What exactly is the Schengen?

When you take the bus to the airport you will hear them announce, “Terminal 1 for flights within the Schengen” and “Terminal 2 for flights outside of the Schengen”. Did you ever wonder what it meant? Here’s a quick and useful geography lesson.

The European Union consists of 28 countries. But there are two groups of countries within the EU that you should understand, Schengen and Euro-zone. The Schengen countries are of interest to you if you like to travel. They are the countries within the EU that are borderless! This means that there is no border control and you don’t need to get an extra visa (if you already have a visa to one Schengen country).

The majority of EU countries are also Schengen, on the map below you see them in light blue. Iceland, Norway and Switzerland are dark blue and they are not in the EU but they are in the Schengen. The United Kingdon and Ireland are part of the EU but they are not in the Schengen. This map dates before 2007, so the green states are all part of the EU now with Croatia as the newest member the summer of 2013.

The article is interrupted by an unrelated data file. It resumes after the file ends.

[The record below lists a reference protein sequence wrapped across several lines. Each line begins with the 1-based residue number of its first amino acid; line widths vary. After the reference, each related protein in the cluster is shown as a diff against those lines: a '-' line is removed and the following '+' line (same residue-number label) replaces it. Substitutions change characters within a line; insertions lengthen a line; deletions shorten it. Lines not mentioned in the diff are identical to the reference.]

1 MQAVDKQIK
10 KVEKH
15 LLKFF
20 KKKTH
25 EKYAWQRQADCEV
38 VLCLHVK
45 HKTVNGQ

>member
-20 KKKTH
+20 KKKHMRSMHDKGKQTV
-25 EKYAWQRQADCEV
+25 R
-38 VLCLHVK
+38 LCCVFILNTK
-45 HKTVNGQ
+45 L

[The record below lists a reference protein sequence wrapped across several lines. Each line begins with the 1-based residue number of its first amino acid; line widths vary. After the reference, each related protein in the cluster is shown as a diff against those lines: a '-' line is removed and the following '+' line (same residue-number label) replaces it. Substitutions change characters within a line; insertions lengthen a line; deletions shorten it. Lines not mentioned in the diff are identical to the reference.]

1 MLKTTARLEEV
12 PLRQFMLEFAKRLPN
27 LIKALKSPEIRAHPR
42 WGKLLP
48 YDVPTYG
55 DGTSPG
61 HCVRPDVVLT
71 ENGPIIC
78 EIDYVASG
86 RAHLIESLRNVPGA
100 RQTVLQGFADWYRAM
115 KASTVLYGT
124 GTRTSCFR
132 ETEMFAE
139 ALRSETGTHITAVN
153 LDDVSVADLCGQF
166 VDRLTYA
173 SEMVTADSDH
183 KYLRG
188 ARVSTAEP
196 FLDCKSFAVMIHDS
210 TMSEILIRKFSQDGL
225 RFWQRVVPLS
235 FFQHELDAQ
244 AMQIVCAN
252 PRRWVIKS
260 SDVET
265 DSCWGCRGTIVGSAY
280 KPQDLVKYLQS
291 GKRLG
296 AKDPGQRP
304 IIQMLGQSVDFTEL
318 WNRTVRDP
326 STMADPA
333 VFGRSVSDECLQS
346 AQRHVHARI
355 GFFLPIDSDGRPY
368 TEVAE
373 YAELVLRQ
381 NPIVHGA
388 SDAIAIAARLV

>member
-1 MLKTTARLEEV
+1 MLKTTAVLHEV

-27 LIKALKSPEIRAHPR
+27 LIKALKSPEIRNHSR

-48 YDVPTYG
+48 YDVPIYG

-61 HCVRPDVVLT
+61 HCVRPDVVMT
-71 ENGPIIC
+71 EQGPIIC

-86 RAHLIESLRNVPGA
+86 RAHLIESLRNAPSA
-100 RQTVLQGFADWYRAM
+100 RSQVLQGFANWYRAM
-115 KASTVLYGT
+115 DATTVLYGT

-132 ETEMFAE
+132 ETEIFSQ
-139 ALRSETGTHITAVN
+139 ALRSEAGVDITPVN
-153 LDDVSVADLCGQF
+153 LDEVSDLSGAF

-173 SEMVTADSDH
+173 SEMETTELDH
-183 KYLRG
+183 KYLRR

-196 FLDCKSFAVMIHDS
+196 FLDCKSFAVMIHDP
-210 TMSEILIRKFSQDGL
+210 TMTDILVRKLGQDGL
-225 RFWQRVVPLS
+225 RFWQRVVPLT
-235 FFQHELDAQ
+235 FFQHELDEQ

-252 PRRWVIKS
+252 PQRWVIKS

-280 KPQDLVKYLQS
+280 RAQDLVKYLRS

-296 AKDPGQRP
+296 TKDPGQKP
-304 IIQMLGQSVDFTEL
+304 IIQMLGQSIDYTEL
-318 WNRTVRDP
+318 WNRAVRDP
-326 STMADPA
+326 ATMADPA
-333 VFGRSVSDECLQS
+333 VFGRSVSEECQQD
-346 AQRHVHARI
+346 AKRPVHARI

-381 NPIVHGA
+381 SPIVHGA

map The Euro-zone is a lot easier to understand. Countries in the Euro-zone simply use Euros as their currency. The Czech Republic for example is not part of the Euro-zone but plans on joining eventually. Most countries within the EU do accept Euros in bigger stores and restaurants even if they aren’t in the Euro-zone but not always at a fair rate.Trade_fig1 So now you know where you need a Visa and where to use Euros. For more information about the EU, please check out their website in one of the 24 official languages: http://europa.eu/ Euro_coins_and_banknotes

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